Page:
• Promote your event to your target audience

    The Communications and Marketing department offers several resources to assist you with promotion of your event, including:

    In addition to these promotional services, you can promote your event to the broader community, if applicable, through various community event calendars. Free community calendars include:

  • Speaking remarks

    Opening remarks for all university events should include a territorial acknowledgement:

    “The university is proud to acknowledge the lands and people of the Mississaugas of Scugog Island First Nation, which is covered under the Williams Treaties. We are situated on the Traditional Territory of the Mississaugas, a branch of the greater Anishinaabeg Nation, which includes Algonquin, Ojibway, Odawa and Pottawatomi.”

    Depending on the nature of the event, it may be appropriate to follow the territorial acknowledgement with a Traditional Smudging ceremony, performed by the university’s traditional Knowledge Keeper. Contact Jill Thompson, Indigenous Cultural Advisor, Student Experience Centre, to make arrangements for a smudging ceremony and indicate such on your event application.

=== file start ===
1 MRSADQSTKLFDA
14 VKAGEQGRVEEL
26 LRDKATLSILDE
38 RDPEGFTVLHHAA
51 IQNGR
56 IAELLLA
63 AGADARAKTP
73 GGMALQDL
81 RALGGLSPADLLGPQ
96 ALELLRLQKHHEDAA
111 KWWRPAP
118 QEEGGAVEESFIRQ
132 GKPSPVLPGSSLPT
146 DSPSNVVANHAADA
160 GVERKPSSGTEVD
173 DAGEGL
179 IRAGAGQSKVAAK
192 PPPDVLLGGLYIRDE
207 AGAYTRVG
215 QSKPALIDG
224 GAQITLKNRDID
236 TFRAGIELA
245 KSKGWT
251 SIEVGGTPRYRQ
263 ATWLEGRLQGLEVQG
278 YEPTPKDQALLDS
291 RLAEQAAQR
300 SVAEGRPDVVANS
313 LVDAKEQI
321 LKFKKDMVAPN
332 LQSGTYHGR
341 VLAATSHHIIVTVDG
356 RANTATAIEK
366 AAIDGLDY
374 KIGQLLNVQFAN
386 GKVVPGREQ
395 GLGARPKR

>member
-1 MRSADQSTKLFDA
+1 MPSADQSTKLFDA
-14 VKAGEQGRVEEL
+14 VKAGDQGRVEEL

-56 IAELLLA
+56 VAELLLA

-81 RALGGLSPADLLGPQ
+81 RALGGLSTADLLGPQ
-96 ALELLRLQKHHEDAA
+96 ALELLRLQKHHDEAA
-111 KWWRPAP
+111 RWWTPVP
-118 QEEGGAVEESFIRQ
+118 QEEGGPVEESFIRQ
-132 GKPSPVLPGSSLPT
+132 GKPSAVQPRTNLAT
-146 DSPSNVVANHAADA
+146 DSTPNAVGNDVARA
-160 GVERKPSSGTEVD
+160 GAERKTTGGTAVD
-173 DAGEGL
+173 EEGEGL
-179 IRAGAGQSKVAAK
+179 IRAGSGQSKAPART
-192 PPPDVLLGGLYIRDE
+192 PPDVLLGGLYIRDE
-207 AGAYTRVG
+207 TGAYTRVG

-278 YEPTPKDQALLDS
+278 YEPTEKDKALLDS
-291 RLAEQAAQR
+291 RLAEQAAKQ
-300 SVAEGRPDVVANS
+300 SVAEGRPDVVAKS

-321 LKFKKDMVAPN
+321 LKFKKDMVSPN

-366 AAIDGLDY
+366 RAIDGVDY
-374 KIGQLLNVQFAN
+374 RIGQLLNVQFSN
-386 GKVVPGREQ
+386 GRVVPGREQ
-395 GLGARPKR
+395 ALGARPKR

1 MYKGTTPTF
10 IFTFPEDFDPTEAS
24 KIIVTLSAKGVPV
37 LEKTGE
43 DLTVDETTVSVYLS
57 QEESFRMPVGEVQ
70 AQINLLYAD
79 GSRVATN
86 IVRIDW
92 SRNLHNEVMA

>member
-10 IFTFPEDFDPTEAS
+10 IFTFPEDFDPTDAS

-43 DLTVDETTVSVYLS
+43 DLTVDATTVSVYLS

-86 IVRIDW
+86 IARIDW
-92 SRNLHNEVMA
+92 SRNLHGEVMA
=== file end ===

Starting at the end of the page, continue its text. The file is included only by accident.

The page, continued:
“Indigenous peoples traditionally begin gatherings with a ceremony known as smudging. The ceremony intends to bring positive energy and to start things off in a good way. You cleanse yourself and the area you are in using smoke from burning medicines. The four sacred medicines are sage, cedar, sweet grass and natural tobacco. Individuals being smudged may brush or wash the smoke over their eyes, ears, mouth, hands, heart and body.”

    It is important to give credit where credit is due, meaning to be sure to acknowledge event sponsors at the beginning and end of any formal programming. For assistance with thanking and recognizing donors, contact the Advancement office.

    “I would like to take this opportunity to thank the generosity of the following organizations/companies/partners. Their support was instrumental in the success of this event: (list of sponsors)”

    Acknowledge special guests and dignitaries in attendance:

    “I am pleased to note the diverse audience we have today…”

    “I would like to take a moment to welcome the following dignitaries who have joined us today…”

  • Post-event action items